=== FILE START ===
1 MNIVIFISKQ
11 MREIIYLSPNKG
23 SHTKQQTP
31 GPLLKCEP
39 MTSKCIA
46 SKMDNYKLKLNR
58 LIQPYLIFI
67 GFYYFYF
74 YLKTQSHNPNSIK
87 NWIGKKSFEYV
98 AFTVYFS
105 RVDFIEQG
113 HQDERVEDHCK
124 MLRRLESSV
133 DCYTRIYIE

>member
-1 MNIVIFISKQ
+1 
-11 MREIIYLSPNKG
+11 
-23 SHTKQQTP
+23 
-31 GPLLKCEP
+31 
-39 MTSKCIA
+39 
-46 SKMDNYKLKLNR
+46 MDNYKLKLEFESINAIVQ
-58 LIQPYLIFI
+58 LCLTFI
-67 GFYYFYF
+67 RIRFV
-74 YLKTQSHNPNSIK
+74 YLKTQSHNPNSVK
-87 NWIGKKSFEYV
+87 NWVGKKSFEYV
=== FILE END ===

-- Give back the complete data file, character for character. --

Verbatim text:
1 MNIVIFISKQ
11 MREIIYLSPNKG
23 SHTKQQTP
31 GPLLKCEP
39 MTSKCIA
46 SKMDNYKLKLNR
58 LIQPYLIFI
67 GFYYFYF
74 YLKTQSHNPNSIK
87 NWIGKKSFEYV
98 AFTVYFS
105 RVDFIEQG
113 HQDERVEDHCK
124 MLRRLESSV
133 DCYTRIYIE

>member
-1 MNIVIFISKQ
+1 
-11 MREIIYLSPNKG
+11 
-23 SHTKQQTP
+23 
-31 GPLLKCEP
+31 
-39 MTSKCIA
+39 
-46 SKMDNYKLKLNR
+46 MDNYKLKLEFESINAIVQ
-58 LIQPYLIFI
+58 LCLTFI
-67 GFYYFYF
+67 RIRFV
-74 YLKTQSHNPNSIK
+74 YLKTQSHNPNSVK
-87 NWIGKKSFEYV
+87 NWVGKKSFEYV